[0013] The fabrication process may involve generating a wet laminate by saturating a reinforced fiber matrix within the resin substrate. The reinforced fiber matrix may comprise of a bamboo fiber matrix. Alternatively, the reinforced fiber matrix may comprise any type of fabric, including but not limited to, cotton, polyester, nylon, wool, and/or so forth. The selection of the reinforced fiber matrix may be influenced by the density of the reinforced fiber matrix (i.e. fiber volume ratio) and the desired flexibility and stretch of the intended textile article. For example, an increase in the density of a reinforced fiber matrix may result in an improvement in the resin substrate penetration.

[0014] Additionally, the fabrication process may include a resin substrate that is formed by combining the iron oxide particles with an elastic polymer solution. The elastic polymer solution may include a latex elastic polymer solution, that encapsulates the iron oxide particles and cures at room temperature. Alternatively, the elastic polymer solution may comprise any type of natural rubber, acrylic, or silicone-based elastic polymer solution that can properly bond with the iron oxide particles. The selection of the elastic polymer solution is based at least in part on the integrity of the bond between the elastic polymer solution and the iron oxide particles and the cure time in a predetermined ambient environment. The integrity of the bond between the elastic polymer solution and the iron oxide particles may facilitate a uniform distribution of the iron oxide particles within the elastic polymer solution and ensure that the iron oxide particles are not ejected from the elastic polymer solution when combined with a reinforced fiber matrix or during the curing process.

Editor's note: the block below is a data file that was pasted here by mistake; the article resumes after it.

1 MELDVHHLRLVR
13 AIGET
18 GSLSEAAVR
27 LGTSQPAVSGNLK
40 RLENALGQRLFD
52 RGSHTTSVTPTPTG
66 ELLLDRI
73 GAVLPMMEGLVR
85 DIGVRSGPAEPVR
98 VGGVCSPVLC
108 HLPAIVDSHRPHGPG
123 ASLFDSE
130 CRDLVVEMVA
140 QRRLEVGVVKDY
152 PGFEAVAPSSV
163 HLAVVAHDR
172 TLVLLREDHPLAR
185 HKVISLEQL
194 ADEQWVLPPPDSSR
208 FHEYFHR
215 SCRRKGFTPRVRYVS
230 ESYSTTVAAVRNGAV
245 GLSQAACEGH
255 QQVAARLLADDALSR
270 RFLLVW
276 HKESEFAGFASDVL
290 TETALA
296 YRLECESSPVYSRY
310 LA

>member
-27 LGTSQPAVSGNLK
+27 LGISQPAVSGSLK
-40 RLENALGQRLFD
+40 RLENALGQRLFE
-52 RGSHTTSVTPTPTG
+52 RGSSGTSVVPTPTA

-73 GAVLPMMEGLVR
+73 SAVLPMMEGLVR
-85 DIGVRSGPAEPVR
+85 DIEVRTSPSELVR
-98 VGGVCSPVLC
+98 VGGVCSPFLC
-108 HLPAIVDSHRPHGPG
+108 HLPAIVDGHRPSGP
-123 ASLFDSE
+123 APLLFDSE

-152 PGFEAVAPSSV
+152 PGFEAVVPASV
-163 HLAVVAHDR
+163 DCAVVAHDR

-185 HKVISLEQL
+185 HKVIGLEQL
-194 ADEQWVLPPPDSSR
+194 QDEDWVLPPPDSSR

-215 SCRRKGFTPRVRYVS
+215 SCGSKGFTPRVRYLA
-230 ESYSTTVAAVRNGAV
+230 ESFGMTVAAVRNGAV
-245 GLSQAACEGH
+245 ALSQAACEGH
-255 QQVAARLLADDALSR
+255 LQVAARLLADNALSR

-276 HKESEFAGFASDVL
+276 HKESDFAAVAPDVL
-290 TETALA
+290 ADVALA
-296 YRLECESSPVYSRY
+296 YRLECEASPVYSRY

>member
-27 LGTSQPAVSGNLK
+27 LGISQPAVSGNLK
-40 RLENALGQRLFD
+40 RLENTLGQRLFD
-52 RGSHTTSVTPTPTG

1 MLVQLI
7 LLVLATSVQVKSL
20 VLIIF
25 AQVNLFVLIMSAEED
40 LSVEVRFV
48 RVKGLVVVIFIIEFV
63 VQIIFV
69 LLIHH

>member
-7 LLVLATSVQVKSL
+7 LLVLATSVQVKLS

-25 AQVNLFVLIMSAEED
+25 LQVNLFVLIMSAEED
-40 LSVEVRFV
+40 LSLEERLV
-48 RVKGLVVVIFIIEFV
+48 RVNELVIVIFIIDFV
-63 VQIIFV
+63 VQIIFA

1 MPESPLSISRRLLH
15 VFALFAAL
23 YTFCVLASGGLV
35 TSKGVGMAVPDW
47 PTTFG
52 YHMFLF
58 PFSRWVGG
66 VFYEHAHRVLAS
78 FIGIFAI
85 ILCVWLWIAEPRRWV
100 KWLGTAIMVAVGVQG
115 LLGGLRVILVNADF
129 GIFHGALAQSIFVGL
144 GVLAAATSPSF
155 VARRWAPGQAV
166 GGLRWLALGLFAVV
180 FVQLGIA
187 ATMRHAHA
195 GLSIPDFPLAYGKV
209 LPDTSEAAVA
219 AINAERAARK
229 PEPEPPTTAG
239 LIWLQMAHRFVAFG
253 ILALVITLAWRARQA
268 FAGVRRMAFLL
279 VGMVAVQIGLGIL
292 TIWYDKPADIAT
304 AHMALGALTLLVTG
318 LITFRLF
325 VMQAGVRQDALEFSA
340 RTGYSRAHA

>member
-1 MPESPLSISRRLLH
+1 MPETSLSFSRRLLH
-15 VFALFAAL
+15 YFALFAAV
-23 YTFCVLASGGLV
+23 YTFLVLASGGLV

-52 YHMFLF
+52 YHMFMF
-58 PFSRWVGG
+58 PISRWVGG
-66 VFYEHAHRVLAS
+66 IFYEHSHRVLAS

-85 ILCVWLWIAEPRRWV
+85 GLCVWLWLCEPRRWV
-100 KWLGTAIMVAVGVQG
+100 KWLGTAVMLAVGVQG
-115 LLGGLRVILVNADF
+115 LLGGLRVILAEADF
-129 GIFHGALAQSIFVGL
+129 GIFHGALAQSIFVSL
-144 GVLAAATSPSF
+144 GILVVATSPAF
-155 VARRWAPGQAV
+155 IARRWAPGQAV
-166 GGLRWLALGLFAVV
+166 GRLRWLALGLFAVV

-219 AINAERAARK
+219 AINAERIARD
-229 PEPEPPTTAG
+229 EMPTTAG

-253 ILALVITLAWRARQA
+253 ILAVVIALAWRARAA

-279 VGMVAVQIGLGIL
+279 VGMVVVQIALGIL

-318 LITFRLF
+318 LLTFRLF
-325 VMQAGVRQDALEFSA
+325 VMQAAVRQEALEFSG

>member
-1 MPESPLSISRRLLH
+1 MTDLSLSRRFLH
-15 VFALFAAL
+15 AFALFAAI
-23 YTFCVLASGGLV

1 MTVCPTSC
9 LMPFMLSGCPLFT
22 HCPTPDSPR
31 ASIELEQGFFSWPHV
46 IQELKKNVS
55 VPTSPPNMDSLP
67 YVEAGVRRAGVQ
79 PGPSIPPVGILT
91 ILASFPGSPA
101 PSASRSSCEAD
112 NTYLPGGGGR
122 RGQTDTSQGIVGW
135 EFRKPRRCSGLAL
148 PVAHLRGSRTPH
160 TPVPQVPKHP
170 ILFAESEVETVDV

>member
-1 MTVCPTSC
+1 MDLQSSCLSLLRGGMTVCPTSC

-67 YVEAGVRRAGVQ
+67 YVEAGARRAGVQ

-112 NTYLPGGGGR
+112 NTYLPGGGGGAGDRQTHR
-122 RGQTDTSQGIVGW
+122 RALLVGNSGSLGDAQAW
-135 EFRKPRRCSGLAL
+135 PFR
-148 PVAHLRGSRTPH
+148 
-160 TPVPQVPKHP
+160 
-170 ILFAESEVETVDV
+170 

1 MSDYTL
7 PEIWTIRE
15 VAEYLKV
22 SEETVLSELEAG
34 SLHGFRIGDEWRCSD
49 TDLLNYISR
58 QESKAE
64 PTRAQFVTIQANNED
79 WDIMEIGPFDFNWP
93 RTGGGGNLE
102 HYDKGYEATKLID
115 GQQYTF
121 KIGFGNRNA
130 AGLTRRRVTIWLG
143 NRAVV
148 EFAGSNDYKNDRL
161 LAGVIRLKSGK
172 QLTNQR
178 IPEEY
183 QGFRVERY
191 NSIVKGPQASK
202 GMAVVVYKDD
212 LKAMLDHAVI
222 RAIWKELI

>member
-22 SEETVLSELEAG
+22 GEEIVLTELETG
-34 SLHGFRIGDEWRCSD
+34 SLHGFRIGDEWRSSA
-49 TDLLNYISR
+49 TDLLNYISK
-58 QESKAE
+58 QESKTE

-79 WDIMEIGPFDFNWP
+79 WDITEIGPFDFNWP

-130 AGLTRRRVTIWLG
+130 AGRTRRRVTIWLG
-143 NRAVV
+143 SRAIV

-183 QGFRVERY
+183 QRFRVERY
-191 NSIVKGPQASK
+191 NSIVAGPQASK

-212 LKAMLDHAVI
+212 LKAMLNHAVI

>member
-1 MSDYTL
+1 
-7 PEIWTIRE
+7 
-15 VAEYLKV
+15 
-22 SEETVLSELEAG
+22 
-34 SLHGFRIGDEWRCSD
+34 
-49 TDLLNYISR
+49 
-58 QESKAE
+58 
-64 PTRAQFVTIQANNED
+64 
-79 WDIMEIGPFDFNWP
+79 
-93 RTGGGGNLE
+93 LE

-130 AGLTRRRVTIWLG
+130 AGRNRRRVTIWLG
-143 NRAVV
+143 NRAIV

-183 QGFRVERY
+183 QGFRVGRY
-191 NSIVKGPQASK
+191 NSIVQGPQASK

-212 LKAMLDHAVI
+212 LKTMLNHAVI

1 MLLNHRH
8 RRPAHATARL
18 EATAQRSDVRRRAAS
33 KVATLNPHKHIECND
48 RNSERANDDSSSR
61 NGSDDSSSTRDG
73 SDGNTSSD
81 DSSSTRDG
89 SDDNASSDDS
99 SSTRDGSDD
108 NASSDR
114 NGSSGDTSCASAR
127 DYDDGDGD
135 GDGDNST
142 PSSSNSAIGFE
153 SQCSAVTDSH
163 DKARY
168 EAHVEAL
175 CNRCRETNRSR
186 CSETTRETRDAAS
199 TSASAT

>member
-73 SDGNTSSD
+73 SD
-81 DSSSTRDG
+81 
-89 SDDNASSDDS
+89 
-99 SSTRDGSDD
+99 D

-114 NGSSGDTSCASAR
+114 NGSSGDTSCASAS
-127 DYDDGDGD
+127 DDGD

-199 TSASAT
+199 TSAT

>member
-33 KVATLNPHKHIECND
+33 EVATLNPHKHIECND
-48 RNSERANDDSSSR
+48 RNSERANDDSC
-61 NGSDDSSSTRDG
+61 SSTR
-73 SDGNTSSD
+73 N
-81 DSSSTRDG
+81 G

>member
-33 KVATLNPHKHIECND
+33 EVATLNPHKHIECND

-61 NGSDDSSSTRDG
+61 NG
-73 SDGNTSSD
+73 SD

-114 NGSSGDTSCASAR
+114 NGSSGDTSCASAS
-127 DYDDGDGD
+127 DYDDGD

[0015] Further, the cure time associated with the curing process may be impacted, and/or manipulated, by the ambient environment. For example, the ambient environment in which the curing process occurs may provide an operator of the fabrication process with a predetermined amount of time to overlay the resin substrate (i.e. which includes the combination of the iron oxide particles and the elastic polymer solution) on to the reinforced fiber matrix. Doing so may ensure a uniform distribution of the iron oxide particles over the wet laminate. In some examples, an operator may perform one or more radar-absorbing tests on the wet laminate, prior to or during the curing process. These tests may ensure that the wet laminate has a uniform distribution of iron oxide particles. In this way, the resulting textile fabric may have uniform RF signal absorbing properties across all sections of the textile fabric. In one example, the cure time for a resin substrate (i.e. a latex elastic polymer solution) may be 30 minutes to one hour, depending on environmental conditions. Any cure time is possible. Other factors that may impact the cure time include the relative proportion of fiber reinforcement matrix to the resin substrate. Additionally, the cure time of a resin substrate may be impacted by the ambient room temperature climate. For example, a resin substrate (i.e. which includes the combination of the iron oxide particles and the elastic polymer solution) that cures at room temperature in a moist (i.e. humid) environment may have a different cure time to a same resin substrate the cures at room temperature in a dry (i.e. less humid) environment.